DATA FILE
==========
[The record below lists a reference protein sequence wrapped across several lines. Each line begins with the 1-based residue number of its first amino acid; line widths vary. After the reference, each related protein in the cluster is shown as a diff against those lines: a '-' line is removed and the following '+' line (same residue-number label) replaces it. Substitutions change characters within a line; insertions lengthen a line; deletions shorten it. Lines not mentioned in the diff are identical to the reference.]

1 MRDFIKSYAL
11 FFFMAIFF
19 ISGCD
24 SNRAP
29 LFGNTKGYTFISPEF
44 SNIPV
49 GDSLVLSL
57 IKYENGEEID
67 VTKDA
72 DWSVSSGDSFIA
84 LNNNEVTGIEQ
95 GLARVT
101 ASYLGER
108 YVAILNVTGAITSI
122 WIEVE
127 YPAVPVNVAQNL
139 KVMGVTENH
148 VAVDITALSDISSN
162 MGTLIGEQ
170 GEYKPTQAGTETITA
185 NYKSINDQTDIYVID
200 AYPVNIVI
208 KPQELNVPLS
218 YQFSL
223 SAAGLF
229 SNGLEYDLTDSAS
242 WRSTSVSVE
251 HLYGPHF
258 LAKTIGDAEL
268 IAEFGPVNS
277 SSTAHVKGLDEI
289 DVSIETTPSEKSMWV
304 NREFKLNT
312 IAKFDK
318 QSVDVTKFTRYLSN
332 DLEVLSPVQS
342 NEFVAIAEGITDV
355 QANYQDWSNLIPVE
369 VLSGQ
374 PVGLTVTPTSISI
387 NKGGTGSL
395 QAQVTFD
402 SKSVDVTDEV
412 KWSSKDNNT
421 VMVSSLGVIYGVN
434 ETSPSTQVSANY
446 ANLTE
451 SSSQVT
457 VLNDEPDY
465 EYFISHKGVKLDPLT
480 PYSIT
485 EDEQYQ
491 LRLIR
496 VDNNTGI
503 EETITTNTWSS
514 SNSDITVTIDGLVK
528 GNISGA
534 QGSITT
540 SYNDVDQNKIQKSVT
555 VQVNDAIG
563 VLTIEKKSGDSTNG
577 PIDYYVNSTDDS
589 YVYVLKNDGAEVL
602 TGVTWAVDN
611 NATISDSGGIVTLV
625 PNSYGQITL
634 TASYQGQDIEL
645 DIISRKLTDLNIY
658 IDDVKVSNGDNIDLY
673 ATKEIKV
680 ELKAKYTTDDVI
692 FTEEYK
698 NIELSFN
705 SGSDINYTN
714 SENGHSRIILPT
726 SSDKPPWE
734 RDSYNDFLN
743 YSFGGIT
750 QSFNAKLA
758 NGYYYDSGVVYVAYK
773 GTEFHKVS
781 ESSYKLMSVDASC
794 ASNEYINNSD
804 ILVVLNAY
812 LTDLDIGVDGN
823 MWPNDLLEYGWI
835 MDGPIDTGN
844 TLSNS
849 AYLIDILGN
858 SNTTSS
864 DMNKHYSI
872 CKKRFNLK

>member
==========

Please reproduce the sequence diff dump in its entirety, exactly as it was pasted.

[The record below lists a reference protein sequence wrapped across several lines. Each line begins with the 1-based residue number of its first amino acid; line widths vary. After the reference, each related protein in the cluster is shown as a diff against those lines: a '-' line is removed and the following '+' line (same residue-number label) replaces it. Substitutions change characters within a line; insertions lengthen a line; deletions shorten it. Lines not mentioned in the diff are identical to the reference.]

1 MRDFIKSYAL
11 FFFMAIFF
19 ISGCD
24 SNRAP
29 LFGNTKGYTFISPEF
44 SNIPV
49 GDSLVLSL
57 IKYENGEEID
67 VTKDA
72 DWSVSSGDSFIA
84 LNNNEVTGIEQ
95 GLARVT
101 ASYLGER
108 YVAILNVTGAITSI
122 WIEVE
127 YPAVPVNVAQNL
139 KVMGVTENH
148 VAVDITALSDISSN
162 MGTLIGEQ
170 GEYKPTQAGTETITA
185 NYKSINDQTDIYVID
200 AYPVNIVI
208 KPQELNVPLS
218 YQFSL
223 SAAGLF
229 SNGLEYDLTDSAS
242 WRSTSVSVE
251 HLYGPHF
258 LAKTIGDAEL
268 IAEFGPVNS
277 SSTAHVKGLDEI
289 DVSIETTPSEKSMWV
304 NREFKLNT
312 IAKFDK
318 QSVDVTKFTRYLSN
332 DLEVLSPVQS
342 NEFVAIAEGITDV
355 QANYQDWSNLIPVE
369 VLSGQ
374 PVGLTVTPTSISI
387 NKGGTGSL
395 QAQVTFD
402 SKSVDVTDEV
412 KWSSKDNNT
421 VMVSSLGVIYGVN
434 ETSPSTQVSANY
446 ANLTE
451 SSSQVT
457 VLNDEPDY
465 EYFISHKGVKLDPLT
480 PYSIT
485 EDEQYQ
491 LRLIR
496 VDNNTGI
503 EETITTNTWSS
514 SNSDITVTIDGLVK
528 GNISGA
534 QGSITT
540 SYNDVDQNKIQKSVT
555 VQVNDAIG
563 VLTIEKKSGDSTNG
577 PIDYYVNSTDDS
589 YVYVLKNDGAEVL
602 TGVTWAVDN
611 NATISDSGGIVTLV
625 PNSYGQITL
634 TASYQGQDIEL
645 DIISRKLTDLNIY
658 IDDVKVSNGDNIDLY
673 ATKEIKV
680 ELKAKYTTDDVI
692 FTEEYK
698 NIELSFN
705 SGSDINYTN
714 SENGHSRIILPT
726 SSDKPPWE
734 RDSYNDFLN
743 YSFGGIT
750 QSFNAKLA
758 NGYYYDSGVVYVAYK
773 GTEFHKVS
781 ESSYKLMSVDASC
794 ASNEYINNSD
804 ILVVLNAY
812 LTDLDIGVDGN
823 MWPNDLLEYGWI
835 MDGPIDTGN
844 TLSNS
849 AYLIDILGN
858 SNTTSS
864 DMNKHYSI
872 CKKRFNLK

>member